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Understanding Hemotopoietic Neoplasias using Humanized Mice

Richard A Flavell

2 Collaborator(s)

Funding source

National Cancer Institute (NIH)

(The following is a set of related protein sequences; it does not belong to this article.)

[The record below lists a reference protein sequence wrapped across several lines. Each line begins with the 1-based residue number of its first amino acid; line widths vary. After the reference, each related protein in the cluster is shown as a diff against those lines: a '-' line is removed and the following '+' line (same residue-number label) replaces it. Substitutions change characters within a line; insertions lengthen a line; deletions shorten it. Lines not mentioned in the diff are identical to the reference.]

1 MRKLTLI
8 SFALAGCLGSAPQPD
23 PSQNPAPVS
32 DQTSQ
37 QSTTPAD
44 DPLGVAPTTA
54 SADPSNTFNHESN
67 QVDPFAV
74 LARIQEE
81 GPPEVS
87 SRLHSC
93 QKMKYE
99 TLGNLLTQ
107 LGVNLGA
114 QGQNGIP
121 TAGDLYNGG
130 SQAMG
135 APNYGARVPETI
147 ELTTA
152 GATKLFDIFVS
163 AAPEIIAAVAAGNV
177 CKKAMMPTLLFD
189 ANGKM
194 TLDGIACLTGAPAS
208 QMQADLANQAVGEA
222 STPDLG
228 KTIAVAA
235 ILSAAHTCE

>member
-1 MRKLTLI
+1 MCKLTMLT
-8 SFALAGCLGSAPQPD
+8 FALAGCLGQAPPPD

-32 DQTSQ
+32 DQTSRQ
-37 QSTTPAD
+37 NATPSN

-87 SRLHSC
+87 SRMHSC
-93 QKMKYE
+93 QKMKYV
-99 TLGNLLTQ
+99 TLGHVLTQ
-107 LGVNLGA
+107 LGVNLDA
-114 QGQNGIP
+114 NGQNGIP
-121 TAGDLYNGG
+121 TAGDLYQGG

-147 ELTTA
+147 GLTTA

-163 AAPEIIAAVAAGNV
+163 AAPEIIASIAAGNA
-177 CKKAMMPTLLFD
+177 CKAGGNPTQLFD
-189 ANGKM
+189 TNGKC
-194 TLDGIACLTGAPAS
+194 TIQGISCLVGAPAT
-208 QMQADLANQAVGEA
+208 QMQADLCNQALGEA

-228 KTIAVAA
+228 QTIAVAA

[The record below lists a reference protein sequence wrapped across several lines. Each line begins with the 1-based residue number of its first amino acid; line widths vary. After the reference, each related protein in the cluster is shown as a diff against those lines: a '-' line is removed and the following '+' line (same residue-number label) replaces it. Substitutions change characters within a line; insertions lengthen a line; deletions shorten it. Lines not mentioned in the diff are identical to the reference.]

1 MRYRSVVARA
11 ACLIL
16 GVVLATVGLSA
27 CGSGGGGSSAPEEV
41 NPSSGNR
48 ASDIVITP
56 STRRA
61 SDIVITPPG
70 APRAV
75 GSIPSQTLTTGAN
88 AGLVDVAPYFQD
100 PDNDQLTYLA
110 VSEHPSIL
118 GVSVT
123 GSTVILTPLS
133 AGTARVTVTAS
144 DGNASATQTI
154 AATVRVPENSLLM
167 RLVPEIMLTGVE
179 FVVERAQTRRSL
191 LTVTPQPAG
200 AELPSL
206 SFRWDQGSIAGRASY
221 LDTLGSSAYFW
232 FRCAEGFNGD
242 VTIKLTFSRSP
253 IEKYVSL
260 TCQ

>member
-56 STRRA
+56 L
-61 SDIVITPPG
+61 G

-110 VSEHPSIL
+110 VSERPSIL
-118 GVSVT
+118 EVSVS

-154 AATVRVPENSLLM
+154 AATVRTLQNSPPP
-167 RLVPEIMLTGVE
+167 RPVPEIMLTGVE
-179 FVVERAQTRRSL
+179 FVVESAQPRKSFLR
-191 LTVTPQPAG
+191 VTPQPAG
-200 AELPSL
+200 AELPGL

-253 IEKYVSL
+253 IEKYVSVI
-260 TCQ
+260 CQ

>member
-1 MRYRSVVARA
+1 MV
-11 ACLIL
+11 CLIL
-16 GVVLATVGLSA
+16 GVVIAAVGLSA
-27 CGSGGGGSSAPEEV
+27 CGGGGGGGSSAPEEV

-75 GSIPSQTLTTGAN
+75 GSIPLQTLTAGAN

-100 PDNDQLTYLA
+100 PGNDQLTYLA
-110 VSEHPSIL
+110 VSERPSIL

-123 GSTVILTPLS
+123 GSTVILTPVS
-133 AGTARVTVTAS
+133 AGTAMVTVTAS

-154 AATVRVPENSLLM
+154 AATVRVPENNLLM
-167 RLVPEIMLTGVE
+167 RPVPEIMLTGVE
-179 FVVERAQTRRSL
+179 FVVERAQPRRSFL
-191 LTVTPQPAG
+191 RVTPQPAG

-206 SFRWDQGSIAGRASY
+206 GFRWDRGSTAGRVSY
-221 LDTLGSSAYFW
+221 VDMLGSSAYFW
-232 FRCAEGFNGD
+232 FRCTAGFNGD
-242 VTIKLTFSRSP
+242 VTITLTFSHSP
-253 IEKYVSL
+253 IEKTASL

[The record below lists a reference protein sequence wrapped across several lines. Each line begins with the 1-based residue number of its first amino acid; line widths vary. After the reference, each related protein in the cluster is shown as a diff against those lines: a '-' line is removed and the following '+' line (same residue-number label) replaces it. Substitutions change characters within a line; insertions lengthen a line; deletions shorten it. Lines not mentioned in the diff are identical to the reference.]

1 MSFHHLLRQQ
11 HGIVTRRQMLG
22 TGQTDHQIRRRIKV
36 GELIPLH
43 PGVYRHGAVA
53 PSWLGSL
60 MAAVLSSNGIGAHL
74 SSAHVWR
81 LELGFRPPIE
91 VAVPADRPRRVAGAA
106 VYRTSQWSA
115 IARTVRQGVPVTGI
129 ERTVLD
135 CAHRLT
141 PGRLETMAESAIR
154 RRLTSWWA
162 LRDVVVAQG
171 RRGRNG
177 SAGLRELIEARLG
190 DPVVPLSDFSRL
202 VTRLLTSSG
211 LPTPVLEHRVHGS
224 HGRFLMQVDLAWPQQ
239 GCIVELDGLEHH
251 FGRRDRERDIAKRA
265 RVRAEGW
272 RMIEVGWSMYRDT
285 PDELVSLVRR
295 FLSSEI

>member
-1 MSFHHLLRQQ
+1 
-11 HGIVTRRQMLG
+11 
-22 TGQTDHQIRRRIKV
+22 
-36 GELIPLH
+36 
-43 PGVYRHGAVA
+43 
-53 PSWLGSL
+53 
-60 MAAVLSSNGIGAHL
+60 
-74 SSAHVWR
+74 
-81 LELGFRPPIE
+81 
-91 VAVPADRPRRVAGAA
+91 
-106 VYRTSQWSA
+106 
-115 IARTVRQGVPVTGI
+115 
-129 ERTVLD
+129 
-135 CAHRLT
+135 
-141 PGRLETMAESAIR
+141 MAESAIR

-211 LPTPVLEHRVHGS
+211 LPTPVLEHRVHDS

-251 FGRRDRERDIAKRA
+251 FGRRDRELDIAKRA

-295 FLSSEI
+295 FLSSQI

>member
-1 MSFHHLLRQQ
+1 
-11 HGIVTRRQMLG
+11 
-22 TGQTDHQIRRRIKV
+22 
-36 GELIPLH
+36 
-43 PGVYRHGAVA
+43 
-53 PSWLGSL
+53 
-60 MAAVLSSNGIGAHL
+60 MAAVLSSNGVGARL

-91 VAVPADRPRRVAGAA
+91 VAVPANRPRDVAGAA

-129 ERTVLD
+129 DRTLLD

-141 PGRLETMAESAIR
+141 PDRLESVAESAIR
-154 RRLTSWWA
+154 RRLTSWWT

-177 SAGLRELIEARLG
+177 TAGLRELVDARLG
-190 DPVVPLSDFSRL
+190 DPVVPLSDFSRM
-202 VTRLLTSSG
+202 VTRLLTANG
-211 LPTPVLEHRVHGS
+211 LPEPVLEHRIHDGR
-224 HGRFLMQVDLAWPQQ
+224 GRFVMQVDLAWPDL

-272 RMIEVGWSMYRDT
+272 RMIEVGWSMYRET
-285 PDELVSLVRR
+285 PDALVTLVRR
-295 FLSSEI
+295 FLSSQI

The ultimate interest of biomedical research is the study of humans and the goal is the improvement of human health. However, research on humans is severely compromised by the inability to perform invasive experimental work in order to establish the cause and effect relationships between processes. Mouse models play an important role in characterizing key aspects of the driving forces of malignant transformation and disease in humans. However, they rarely represent the genetic complexity and clinicopathologic characteristics of human disease. Xenotransplantation of human cells into mice is regularly used to study the biology of human cancer and test the efficacy of novel anti-cancer therapies in vivo. But its value is limited because scientists are currently mainly limited to aggressively growing primary tumors or cell lines that are less susceptible to xenorejection and less dependent on critical signals provided by the microenvironment. Therefore there is an unmet need to develop methods to reliably grow primary human tumor cells in mice. In the here proposed project, humanization of the microenvironment will be achieved by replacement and controlled expression of essential, but not cross-reactive, growth and survival factors in the mouse genome with their human counterparts. Furthermore, novel approaches to reduce xenorejection by myeloid cells and to generate space in the bone marrow niche complete the proposed genetic manipulations. These novel in vivo models will then be used to test and compare as a benchmark acute myeloid leukemia (AML) engraftment, and to establish models for primary chronic myeloid leukemia and myeloproliferative neoplasias, as well as multiple myeloma - diseases in which the lack of in vivo models faithfully reflecting these diseases curtails research. Successful establishment of these models would allow detailed studies of biology as well as validation of approved and experimental therapies. The development of a versatile platform allowing the study of human primary malignancies in vivo in genetically modified mice would represent a major advance for the field. In summary, this model will serve as platform for preclinical therapy testing with increased predictive value and allow studies on biology of the dynamic evolution of neoplasias with an immediate impact on clinical practice.

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